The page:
...The change in regulations would potentially lead to an improvement in yields. This is aligned with China’s ambition of becoming self-sufficient in essential grains and oilseeds in the coming years. There are specific targets in products like pork, where the country wants to produce 95% of its consumption by 2025...

 

 

China to adopt genetically modified maize and soy: Why it matters for South Africa

If China becomes a consistent net exporter of maize, South Africa would have to explore markets elsewhere

 

By Wandile Sihlobo, DownToEarth (India)

17 June 2022

 

Something important for global agriculture happened this past week but received minimal media coverage. The Chinese National Crop Variety Approval Committee released two standards that clear the path for cultivating genetically modified (GM) crops in the country.

 

This has been the missing piece in the regulations for the commercial growing of genetically modified maize and soybeans in China. The government has two steps in these regulations. These are a “safety certificate” and a “variety approval” before crops can be commercially cultivated.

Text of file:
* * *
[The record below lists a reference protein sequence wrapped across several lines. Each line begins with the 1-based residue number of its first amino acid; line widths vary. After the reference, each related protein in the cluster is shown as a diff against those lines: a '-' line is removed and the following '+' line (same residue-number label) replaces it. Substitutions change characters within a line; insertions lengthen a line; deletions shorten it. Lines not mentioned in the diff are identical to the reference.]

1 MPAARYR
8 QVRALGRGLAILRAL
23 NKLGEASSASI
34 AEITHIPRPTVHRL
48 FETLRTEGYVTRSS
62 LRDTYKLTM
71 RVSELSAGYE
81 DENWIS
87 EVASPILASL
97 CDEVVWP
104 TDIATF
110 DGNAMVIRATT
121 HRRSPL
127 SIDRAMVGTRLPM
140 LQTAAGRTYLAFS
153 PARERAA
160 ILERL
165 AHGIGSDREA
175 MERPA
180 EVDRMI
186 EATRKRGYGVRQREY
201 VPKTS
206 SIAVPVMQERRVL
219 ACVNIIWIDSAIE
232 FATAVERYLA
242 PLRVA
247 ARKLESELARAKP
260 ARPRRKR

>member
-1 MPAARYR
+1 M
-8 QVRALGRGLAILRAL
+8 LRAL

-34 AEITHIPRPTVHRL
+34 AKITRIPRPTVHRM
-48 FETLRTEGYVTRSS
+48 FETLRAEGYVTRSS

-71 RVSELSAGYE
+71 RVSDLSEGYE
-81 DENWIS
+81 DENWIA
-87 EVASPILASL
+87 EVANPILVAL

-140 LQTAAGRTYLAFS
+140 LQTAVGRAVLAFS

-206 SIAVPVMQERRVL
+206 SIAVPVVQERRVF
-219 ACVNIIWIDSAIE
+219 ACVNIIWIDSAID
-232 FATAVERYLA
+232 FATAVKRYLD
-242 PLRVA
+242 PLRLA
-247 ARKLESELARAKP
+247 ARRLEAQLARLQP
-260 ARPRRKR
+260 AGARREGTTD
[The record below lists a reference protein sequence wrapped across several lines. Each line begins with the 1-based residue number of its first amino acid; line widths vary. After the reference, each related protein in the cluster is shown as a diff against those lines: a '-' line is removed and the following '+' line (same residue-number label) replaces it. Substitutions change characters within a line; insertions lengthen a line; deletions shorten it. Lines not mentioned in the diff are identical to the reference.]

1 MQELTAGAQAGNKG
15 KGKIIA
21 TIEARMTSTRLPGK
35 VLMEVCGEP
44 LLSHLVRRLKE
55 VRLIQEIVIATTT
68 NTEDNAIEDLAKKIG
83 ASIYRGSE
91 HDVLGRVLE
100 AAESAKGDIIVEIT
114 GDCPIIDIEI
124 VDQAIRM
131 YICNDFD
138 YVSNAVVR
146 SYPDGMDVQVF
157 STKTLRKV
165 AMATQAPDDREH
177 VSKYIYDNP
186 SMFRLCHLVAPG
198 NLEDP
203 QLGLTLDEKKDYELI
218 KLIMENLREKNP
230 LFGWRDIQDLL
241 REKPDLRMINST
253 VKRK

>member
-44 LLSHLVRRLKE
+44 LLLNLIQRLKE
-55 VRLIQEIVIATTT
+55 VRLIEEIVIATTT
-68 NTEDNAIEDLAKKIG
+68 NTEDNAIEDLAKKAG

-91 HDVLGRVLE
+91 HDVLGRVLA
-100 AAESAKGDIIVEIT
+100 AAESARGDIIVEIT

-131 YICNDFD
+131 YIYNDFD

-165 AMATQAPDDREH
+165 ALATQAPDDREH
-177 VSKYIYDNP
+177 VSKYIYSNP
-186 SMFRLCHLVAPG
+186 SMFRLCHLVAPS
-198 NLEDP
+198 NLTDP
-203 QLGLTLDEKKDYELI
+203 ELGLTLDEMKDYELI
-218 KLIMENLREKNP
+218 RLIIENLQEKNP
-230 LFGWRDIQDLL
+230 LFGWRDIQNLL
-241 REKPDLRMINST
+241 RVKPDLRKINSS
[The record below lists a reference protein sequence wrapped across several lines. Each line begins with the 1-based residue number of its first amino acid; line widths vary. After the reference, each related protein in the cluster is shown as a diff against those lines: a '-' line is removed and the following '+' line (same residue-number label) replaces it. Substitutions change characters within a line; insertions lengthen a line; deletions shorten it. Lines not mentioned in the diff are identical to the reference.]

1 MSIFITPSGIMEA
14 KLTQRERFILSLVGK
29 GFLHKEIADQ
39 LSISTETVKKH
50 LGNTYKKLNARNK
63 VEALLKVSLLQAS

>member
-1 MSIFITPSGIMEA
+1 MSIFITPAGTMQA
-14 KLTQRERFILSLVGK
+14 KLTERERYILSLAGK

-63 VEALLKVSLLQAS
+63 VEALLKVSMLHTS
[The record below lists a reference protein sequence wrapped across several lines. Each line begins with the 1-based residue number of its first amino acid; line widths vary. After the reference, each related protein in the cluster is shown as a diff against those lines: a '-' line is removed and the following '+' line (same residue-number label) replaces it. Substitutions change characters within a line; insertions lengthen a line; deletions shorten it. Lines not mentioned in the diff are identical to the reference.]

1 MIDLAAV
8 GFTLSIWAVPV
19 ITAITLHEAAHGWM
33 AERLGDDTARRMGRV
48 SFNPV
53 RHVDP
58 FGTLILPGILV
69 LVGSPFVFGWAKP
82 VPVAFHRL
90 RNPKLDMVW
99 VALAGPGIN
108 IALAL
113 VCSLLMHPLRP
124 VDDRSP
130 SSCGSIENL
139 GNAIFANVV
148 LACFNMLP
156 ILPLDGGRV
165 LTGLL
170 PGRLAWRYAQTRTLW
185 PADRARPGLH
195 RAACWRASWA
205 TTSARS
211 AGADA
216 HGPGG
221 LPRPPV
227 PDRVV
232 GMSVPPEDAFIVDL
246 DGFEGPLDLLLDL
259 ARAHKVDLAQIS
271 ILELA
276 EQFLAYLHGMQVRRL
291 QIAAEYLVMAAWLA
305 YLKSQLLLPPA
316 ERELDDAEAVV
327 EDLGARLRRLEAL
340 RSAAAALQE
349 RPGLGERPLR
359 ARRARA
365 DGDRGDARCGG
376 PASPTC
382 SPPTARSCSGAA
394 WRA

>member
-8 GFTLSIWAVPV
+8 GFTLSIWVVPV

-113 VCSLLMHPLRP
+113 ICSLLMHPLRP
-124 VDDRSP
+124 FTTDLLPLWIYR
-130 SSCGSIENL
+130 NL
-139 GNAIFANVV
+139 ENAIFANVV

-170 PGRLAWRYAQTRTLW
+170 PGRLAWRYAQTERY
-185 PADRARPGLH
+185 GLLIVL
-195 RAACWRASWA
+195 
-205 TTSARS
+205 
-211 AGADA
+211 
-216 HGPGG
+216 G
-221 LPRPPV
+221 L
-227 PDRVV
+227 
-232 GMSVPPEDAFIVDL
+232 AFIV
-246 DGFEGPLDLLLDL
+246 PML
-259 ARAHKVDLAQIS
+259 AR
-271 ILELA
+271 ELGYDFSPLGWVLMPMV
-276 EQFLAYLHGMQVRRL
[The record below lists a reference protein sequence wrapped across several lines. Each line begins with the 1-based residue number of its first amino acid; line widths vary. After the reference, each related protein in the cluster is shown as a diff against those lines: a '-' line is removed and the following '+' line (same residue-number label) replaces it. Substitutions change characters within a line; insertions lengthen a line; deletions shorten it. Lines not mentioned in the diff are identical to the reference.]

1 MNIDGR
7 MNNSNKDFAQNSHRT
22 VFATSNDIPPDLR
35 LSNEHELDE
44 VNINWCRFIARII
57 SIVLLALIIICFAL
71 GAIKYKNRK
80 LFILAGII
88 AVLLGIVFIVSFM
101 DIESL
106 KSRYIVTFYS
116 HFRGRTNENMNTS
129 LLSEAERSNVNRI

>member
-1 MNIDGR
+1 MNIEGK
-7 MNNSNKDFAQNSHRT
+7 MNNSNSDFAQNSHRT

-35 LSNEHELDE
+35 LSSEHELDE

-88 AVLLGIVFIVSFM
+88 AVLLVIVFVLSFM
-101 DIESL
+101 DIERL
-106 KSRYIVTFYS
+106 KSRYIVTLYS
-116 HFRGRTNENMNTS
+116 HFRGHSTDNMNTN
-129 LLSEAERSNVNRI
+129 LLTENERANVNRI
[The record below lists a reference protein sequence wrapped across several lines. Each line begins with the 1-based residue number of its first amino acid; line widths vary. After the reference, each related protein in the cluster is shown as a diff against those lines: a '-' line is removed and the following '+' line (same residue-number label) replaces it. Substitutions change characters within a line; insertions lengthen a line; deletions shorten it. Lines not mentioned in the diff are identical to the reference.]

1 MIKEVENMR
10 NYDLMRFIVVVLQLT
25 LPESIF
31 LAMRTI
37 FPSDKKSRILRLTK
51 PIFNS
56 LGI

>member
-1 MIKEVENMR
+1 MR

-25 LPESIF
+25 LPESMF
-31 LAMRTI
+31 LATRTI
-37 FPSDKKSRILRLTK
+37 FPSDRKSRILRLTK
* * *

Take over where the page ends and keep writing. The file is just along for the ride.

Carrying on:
Various genetically modified maize and soybean varieties have received the safety certificate since 2019. What’s been missing has been the “variety approval”. Now that hurdle has been cleared and commercialisation of genetically modified crops in China is a real possibility.

 

This message was also echoed by the Chinese Agriculture Ministry. It noted that “China plans to approve more genetically modified (GM) maize varieties.” Currently, China imports genetically modified maize and soybean but prohibits domestic cultivation of the crops.

 

The change in regulations would potentially lead to an improvement in yields. This is aligned with China’s ambition of becoming self-sufficient in essential grains and oilseeds in the coming years. There are specific targets in products like pork, where the country wants to produce 95% of its consumption by 2025.

 

South African farmers and agribusinesses need to pay close attention to these developments because it will have an impact on the long-term growth of the domestic agricultural sector.

 

The increase in production in other parts of the world, specifically in maize, where South Africa is a net exporter, could bring increased competition and downward pressure on prices in the medium term. Some of South Africa’s key maize export markets are South Korea, Japan, Taiwan and Vietnam. All have proximity to China.

 

If China progressively increases production and becomes a consistent net exporter of maize, South Africa would have to explore markets elsewhere. This would be a challenge...

 

The debate ...

 

The consequences ...

 

more, including links, chart    

https://www.downtoearth.org.in/blog/africa/china-to-adopt-genetically-modified-maize-and-soy-why-it-matters-for-south-africa-83346